The breakdown of a marriage can be a difficult time not only for both parties involved, but also children and extended family members.
Divorce should always be a last resort - if the relationship can be salvaged, then this is usually recommended over pursuing legal advice to officially separate.
One way to help avoid divorce is to attend mediation or counselling sessions with your partner, which can be arranged through a variety of sources.
There are many organisations that provide counselling services and keep anything that is disclosed during your sessions completely private.
It is usually advised that counselling is attended as early on as possible, otherwise the problems may begin to worsen and reach the point where there is no turning back.
Failing this, the next option is to seek the services of a divorce lawyer.
It is worth noting that a marriage must be shown to have irretrievably broken down and that you and your partner have lived separately for at least the past 12 months.
It is possible for either party to apply to the Federal Magistrates Court for a divorce - although there are certain criteria that must be adhered to.
One of the parties needs to be Australian by birth or by grant of citizenship or have lived in the country for 12 months before filing for divorce.
The court will also need to be satisfied that any children of the relationship have been properly provided for.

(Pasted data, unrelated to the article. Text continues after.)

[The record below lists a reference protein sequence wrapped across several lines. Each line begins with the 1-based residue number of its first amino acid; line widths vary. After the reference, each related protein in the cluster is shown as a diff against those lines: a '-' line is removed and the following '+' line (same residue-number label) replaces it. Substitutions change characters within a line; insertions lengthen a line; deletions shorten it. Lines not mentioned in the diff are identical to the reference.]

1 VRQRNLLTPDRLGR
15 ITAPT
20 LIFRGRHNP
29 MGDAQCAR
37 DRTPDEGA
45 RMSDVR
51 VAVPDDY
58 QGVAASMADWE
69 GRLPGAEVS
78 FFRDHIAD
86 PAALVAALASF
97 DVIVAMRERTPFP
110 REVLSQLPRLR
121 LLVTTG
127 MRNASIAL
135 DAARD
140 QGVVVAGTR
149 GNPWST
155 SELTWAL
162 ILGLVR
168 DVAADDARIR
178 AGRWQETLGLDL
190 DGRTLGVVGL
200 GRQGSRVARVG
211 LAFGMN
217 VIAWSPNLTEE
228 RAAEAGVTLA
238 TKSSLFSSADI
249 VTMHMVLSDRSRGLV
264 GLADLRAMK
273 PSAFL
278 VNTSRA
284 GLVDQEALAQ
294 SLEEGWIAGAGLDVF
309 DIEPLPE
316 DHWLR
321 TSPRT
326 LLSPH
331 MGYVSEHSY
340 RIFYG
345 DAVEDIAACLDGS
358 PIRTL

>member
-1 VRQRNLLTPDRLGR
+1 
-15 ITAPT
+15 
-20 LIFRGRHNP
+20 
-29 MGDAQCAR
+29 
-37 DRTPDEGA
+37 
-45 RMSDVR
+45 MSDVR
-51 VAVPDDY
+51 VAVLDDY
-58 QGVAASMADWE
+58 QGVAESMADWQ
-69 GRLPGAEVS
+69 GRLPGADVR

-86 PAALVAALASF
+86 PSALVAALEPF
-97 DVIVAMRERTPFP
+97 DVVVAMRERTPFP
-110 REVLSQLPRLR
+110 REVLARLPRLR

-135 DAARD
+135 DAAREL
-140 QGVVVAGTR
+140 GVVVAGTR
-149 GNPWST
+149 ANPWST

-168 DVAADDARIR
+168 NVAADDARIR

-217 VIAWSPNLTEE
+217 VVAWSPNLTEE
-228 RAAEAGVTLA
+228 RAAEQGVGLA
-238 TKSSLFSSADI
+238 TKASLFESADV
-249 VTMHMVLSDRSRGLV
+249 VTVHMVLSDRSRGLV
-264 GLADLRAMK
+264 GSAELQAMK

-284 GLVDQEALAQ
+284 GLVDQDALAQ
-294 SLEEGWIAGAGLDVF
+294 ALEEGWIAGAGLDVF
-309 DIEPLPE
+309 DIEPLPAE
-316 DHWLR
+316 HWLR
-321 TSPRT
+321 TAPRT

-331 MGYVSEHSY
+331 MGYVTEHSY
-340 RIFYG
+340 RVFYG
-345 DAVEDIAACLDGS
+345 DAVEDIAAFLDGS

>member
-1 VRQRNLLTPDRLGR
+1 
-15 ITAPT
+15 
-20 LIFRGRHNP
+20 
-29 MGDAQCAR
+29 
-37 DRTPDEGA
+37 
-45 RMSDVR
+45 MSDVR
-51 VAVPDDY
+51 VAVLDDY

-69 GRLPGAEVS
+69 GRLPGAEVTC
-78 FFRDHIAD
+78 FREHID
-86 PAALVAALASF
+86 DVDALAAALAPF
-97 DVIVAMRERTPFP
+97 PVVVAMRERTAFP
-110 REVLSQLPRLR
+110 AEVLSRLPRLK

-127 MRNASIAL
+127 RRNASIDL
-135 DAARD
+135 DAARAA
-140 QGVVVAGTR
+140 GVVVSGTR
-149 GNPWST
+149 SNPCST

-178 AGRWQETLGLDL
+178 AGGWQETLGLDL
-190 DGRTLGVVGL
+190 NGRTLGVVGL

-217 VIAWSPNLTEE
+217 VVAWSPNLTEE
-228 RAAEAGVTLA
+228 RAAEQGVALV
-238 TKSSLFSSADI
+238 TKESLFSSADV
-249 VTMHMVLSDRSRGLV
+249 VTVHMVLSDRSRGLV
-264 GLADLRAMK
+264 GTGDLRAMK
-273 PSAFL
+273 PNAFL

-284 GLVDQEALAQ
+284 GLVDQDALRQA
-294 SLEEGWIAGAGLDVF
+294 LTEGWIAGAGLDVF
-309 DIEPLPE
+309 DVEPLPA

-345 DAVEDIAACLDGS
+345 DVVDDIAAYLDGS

Family lawyers will be able to offer specific advice relating to your situation - their expertise will be especially useful if there is any dispute regarding your children.
You may also want to seek legal guidance if there is dispute over financial matters or property, as these can provide strong grounds for contention in the courts.
It is important to remember that you can apply for a property settlement immediately after a relationship has broken down, there is no need to wait 12 months.
Divorce is becoming increasingly common in Australia, with the latest data showing there has been a rise in the number of marriages being dissolved over recent years.
The Australian Bureau of Statistics (ABS) reveals that in 2010, a total of 50,240 divorces were granted in Australia, marking a rise of 1.6 per cent compared to the previous year.
The 40-44 age group had the highest percentage of divorces granted for males, compared to the 35-39 age group for females.
The average age for divorce in 2010 for men was 28.1 years and 25.6 years for women.
However, the ABS noted that the median age for divorce has been on the rise for the past two decades.